Thursday, December 31, 2009

Happy New Year

Have a safe and happy new year, and a wonderful 2010!

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Monday, December 28, 2009

A Look Back

A quick look back at 2009 shows me it has been a good year for my writing. My first book was released, along with a line of collectible art pieces built on 30 of my haiku.

The book is science fiction poetry, while the art pieces are not. (An online gallery of the art pieces is available at Sloth Jockey.)

You can have a look here if you are interested in seeing a list of all of my published work. There are links to those that are available online.

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Thursday, December 24, 2009

Merry Christmas!

Hope you have a wonderful holiday with your friends and family!

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Monday, December 21, 2009


I saw Avatar last night, and really enjoyed it. It might be the best new film I saw this year.

The technologies of the future presented in the film were lots of fun. I liked the ideas explored, and loved the new world created on Pandora. The use of all the old tropes was good, especially mixed in with the idea of a true global network. That concept reminded me of a lot of sci-fi books I've read (including Asimov's later installments to the Foundation series), but the whole biological explanation of it was very nicely done in the film. I liked how it was presented on the screen too, with the various creatures able to connect (literally) to the world around them in a special way.

I thoroughly enjoyed the movie, and might even see it one more time while it is still on the big screen. Fun stuff!

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Saturday, December 19, 2009

Edwin Morgan, my introduction to speculative poetry

It's no secret that speculative poetry (including sci-fi, fantasy, horror, the surreal, slipstream, etc.) is very much my thing. But long before I knew that genre poetry had such a big market these days, with loads of new reading material being published within the genre all the time, I first stumbled across it in the work of Scottish poet Edwin Morgan. Morgan quickly became one of my favorite poets, as I devoured everything I could get my hands on.

I moved from there to other "mainstream" poets who had done a good deal of exploring of sci-fi themes in their work. It was only years later that I found places like Sam's Dot Publishing, Dreams & Nightmares, and the Science Fiction Poetry Association — all of which directed me on to more and more magazines, small publishers, and so forth that are producing quality work in the field of genre poetry all the time.

And it felt like finding home.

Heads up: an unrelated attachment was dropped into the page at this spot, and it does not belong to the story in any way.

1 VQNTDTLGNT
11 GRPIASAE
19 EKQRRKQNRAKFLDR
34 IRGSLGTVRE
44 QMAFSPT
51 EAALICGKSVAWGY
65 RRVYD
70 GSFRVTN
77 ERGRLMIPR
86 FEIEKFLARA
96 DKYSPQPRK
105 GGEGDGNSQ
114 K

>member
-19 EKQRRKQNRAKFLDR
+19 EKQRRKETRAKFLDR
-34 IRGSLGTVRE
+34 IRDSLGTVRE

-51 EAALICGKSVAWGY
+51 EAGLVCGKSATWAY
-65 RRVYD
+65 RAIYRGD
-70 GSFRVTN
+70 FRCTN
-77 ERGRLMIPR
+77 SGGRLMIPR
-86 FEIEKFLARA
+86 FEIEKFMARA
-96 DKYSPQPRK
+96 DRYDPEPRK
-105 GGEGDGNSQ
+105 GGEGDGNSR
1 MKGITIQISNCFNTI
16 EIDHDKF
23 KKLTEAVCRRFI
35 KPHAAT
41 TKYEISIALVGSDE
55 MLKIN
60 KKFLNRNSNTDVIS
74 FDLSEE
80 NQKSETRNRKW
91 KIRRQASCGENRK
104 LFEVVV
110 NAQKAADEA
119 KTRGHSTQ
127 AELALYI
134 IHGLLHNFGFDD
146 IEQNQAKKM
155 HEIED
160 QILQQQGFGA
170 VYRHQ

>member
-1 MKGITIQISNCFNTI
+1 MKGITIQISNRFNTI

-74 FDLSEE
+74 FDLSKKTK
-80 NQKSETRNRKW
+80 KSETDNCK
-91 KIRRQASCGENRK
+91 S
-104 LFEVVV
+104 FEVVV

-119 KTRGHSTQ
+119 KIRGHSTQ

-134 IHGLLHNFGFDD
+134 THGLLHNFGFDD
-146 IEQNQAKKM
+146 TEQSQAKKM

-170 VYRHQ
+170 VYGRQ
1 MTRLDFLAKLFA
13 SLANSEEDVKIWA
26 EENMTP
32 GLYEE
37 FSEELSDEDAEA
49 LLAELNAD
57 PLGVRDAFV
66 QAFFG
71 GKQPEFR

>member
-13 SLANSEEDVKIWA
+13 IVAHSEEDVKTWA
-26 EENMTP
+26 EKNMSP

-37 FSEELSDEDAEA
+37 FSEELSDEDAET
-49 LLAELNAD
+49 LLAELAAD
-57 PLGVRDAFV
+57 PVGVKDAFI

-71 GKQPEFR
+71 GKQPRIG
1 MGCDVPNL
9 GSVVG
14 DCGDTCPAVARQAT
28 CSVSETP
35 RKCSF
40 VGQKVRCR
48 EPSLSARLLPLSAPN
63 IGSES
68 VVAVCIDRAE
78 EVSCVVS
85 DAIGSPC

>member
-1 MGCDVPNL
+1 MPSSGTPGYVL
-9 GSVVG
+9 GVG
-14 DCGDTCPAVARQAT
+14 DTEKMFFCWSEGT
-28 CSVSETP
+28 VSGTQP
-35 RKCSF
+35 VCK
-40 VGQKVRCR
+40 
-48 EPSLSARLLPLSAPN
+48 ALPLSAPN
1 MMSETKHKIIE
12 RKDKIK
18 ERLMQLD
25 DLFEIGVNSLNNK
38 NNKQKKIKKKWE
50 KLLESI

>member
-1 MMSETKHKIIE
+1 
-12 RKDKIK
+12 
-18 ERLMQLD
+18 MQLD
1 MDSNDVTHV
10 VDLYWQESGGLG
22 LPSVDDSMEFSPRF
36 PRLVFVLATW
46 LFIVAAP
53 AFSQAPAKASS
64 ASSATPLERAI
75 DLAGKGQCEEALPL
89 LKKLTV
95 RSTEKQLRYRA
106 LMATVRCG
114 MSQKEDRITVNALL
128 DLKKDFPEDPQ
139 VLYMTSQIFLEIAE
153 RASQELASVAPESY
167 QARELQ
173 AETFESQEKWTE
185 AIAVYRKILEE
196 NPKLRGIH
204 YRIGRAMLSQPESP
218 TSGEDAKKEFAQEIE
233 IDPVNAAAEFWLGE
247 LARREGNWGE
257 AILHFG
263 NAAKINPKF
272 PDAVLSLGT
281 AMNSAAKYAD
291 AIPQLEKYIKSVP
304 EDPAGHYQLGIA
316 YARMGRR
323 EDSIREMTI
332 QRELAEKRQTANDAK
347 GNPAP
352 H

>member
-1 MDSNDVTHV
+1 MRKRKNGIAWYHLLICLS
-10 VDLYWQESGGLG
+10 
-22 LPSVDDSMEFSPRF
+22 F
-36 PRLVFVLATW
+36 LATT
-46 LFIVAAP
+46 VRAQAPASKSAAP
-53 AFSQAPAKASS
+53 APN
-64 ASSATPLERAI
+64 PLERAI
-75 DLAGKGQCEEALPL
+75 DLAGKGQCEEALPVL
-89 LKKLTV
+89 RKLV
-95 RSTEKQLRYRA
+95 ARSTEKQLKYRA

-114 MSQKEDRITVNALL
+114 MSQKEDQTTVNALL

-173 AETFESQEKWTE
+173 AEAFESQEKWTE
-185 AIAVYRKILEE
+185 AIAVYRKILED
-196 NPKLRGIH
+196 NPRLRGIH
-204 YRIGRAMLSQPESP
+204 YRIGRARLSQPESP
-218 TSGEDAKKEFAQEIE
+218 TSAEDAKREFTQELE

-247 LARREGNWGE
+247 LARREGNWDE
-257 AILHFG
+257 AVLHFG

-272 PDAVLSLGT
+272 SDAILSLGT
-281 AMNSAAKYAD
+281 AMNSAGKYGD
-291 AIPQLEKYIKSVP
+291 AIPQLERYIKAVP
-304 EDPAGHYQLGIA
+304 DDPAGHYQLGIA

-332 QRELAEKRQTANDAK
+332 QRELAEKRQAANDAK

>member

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Monday, December 14, 2009

Cyborg Chimera — it's here

I've received my copies of Cyborg Chimera at last. (That's the down side of living in a different country than your publisher — many readers may receive your book before it can make it over the sea to you!) I'm handing out copies to friends and loved ones, and hoping it has a warm reception with them.

If you purchase your copy from The Genre Mall now, it should arrive just in time for Christmas.


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Thursday, December 10, 2009

Online Again

My blog poetically challenged has been offline for a while due to some difficulties I had accessing the site for a while. I think the issues are now resolved, and I will be updating it regularly again.

The blog focuses on publication opportunities for poets. I hope you'll find something useful there.

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Tuesday, December 08, 2009

Aliens Among Us

The theory that there are aliens among us has recently gained a little more credibility. Well, at least it has gained a proponent who is more credible than the cranks often associated with such theories.

Bulgarian astrophysicist Latchezar Filipov believes that there are aliens living on our planet, though they are (somehow) invisible to us. That doesn't mean we can't see their effects, though, he claims. Crop circles are one way they communicate with us. And what they are saying is that they aren't happy with us, particularly for the issue of global warming.

It's interesting when theories like this begin to be more accepted by mainstream thinkers. If it becomes accepted as fact, I guess science fiction writers will have one less "what if" to treat. Though, I am sure that means it will open up plenty more options to take its place.

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Friday, December 04, 2009

Time Travel: The Most Ridiculous Theory In Science

I came across an interesting hub at HubPages the other day, Jon E. Royeca's Time Travel: The Most Ridiculous Theory In Science. In it, Royeca outlines the main ideas proposed by those who say that time travel is bound to happen sooner or later, and tells why he is sure that this is just not possible.

A fun read for anyone interested in science fiction, so I thought I'd put a link up here.